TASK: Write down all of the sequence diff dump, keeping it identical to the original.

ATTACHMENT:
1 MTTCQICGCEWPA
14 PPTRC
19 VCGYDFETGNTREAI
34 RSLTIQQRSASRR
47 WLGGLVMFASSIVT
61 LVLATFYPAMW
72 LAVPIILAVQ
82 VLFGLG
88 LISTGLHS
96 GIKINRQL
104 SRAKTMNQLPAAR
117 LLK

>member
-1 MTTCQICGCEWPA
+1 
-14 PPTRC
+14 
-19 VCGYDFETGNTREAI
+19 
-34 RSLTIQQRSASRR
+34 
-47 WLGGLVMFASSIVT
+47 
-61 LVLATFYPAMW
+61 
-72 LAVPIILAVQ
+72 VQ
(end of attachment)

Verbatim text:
1 MTTCQICGCEWPA
14 PPTRC
19 VCGYDFETGNTREAI
34 RSLTIQQRSASRR
47 WLGGLVMFASSIVT
61 LVLATFYPAMW
72 LAVPIILAVQ
82 VLFGLG
88 LISTGLHS
96 GIKINRQL
104 SRAKTMNQLPAAR
117 LLK

>member
-1 MTTCQICGCEWPA
+1 
-14 PPTRC
+14 
-19 VCGYDFETGNTREAI
+19 
-34 RSLTIQQRSASRR
+34 
-47 WLGGLVMFASSIVT
+47 
-61 LVLATFYPAMW
+61 
-72 LAVPIILAVQ
+72 VQ